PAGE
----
Startups are powered by their people more than any claim to a reputation, an established corporate structure, or any other resource readily available to big corporation budgets. As such, they have to be very careful when it comes to their hiring guidelines. Below are four essential rules that startups should keep in mind when it comes to hiring if they want to avoid superfluous employees.
1. Identify from the start the positions that require people with more experience.
As a startup working on a budget, you won’t be able to hire dozens of people across the board, but you should have one or two team members with stellar credentials to bring to the table. Just assigning them whatever role is open isn’t wise though – you have to put them in roles that deserve their expertise.
For example, look for the areas of your startup that will likely see the most growth in the future. The more growth you expect from a department or role, the more competent the person handling it should be. Hiring great people for these positions from the start will be a sound investment.
2. Don’t be so impressed by big names on resumes that you make a bad decision on an applicant.
As the previous rule noted, you need people with prior experience to build a company. But you don’t need people who have only that prior experience going for them.
There’s a tendency for startups to become obsessed with “snatching up” someone who used to work for big brand companies that they unconsciously make assumptions on that applicant’s skill set. “Since he worked for X-Big-Brand before, he must surely be able to do this or know how to do that…” or so goes the reasoning.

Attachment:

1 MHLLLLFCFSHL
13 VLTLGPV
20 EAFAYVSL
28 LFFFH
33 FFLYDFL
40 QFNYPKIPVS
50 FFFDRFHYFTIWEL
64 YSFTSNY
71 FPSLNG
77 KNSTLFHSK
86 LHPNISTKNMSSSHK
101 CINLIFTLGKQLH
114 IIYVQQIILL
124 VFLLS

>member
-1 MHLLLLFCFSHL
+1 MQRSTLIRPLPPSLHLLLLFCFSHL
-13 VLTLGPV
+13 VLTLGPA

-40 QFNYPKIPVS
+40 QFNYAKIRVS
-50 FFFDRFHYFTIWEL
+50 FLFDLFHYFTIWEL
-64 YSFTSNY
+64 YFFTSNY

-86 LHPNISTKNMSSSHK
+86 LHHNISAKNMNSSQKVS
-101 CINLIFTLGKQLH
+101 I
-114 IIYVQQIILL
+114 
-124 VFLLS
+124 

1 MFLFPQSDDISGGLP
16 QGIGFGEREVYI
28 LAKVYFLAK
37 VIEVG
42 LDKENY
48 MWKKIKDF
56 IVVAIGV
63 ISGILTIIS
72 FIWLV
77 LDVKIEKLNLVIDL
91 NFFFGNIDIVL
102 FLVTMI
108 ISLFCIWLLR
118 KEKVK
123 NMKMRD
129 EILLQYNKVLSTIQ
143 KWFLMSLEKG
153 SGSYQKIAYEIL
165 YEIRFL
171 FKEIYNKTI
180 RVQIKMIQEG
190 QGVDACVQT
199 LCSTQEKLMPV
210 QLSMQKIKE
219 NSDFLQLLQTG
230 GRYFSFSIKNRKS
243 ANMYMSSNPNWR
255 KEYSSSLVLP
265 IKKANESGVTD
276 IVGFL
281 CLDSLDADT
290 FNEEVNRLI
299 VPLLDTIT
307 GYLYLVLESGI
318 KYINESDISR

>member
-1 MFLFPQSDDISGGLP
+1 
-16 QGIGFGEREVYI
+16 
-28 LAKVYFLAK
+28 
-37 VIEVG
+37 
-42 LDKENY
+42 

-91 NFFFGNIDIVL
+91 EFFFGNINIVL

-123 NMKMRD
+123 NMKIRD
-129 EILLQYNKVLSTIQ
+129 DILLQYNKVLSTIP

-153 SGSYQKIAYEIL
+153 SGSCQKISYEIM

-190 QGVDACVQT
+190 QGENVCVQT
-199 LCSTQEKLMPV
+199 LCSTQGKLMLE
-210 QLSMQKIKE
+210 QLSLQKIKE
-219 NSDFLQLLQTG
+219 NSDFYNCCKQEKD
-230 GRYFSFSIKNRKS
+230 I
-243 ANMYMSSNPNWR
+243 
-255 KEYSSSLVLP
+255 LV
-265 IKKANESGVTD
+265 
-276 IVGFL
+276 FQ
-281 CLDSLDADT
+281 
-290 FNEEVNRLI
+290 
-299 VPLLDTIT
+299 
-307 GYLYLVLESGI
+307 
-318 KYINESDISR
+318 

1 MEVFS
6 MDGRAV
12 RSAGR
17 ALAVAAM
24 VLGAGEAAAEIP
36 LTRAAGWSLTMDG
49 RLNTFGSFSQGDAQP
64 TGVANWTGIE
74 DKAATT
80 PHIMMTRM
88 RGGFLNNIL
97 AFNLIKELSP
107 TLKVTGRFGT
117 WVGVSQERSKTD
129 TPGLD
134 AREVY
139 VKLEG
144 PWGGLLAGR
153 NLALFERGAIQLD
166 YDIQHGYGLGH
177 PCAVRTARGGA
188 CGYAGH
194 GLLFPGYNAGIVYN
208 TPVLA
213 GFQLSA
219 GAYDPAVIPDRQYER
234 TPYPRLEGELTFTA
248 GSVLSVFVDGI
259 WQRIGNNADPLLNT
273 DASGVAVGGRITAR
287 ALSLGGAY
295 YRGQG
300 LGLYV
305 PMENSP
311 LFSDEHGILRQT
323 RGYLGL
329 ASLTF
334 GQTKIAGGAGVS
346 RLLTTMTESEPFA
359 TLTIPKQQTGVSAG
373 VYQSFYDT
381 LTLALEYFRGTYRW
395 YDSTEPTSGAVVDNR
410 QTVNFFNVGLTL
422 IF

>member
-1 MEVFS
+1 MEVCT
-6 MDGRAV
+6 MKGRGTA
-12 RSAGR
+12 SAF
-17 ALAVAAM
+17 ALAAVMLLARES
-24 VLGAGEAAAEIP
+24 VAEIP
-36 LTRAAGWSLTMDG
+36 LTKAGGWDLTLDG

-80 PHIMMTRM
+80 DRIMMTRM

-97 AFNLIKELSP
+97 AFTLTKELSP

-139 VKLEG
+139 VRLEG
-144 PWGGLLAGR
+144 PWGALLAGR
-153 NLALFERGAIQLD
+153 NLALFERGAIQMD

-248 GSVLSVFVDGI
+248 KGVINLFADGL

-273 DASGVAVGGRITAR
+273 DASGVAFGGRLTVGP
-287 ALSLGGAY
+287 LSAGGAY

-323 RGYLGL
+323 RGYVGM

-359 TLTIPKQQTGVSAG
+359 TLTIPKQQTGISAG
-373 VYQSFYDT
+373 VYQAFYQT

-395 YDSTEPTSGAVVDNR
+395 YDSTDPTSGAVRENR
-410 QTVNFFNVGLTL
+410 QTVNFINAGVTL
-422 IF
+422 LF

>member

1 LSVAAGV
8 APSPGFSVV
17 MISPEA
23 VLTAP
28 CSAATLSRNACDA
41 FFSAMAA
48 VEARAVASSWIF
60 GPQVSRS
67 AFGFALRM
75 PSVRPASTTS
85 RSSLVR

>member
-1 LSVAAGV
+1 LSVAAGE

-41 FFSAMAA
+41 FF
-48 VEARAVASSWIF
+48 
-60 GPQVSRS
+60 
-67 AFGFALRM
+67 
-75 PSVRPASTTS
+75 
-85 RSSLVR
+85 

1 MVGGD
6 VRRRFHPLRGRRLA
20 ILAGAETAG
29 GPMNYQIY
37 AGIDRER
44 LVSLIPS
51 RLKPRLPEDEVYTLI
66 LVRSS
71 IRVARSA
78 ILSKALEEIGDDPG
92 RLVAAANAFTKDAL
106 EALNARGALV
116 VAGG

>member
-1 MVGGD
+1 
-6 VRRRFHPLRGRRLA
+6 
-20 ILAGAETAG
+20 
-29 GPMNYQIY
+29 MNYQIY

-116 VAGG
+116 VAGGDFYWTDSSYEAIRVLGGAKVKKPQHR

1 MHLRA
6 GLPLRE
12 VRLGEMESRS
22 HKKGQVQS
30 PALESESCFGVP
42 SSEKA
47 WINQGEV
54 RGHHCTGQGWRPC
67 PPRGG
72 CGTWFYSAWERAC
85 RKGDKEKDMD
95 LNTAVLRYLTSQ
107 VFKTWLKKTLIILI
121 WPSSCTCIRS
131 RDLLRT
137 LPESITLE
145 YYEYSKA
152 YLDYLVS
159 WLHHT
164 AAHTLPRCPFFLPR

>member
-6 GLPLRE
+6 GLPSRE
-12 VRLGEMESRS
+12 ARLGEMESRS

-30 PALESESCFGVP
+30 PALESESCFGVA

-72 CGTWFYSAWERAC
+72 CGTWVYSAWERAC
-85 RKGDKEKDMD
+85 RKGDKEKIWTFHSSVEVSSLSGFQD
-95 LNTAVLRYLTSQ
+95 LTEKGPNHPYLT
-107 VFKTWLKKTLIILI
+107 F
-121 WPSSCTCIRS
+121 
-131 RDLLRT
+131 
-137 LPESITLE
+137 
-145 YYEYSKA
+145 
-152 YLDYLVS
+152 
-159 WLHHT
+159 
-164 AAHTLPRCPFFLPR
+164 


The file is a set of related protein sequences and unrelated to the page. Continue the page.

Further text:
But you have to remember that nothing’s sure until it’s been proven. Hiring someone who used to work for a big company doesn’t automatically assure you that the person is the right man for your company or capable of delivering what you need. Remember too that you don’t know if he has the essential skill set that will make him capable of working without the high-level, top-of-the-line resources he might have had in a big corporation… and which you, as a startup with limited resources, very likely won’t have.
3. Culture does matter—and remember that you’re building one.
Every workplace has its own particular culture, and what works for some doesn’t work as well for others. A productive culture for some companies could be based on rigidity while for others it could be based on free thinking.
You need to think carefully about the culture you’re building—and the people with whom you’re building it. If rigidity isn’t part of your vision, for example, you should think very carefully before hiring someone whose work ethics treat it as the core organizational principle.
4. Look for people whose instinctive responses are similar to yours—especially for leadership positions.
That way, you can afford to delegate more authority to them. The ability to trust that your people will do things as you would want them done—even when they don’t ask you about it—is valuable when you’re building a team. By trusting in them, you can give them more independence, freeing yourself to concentrate on other tasks that can take your startup company to the next level.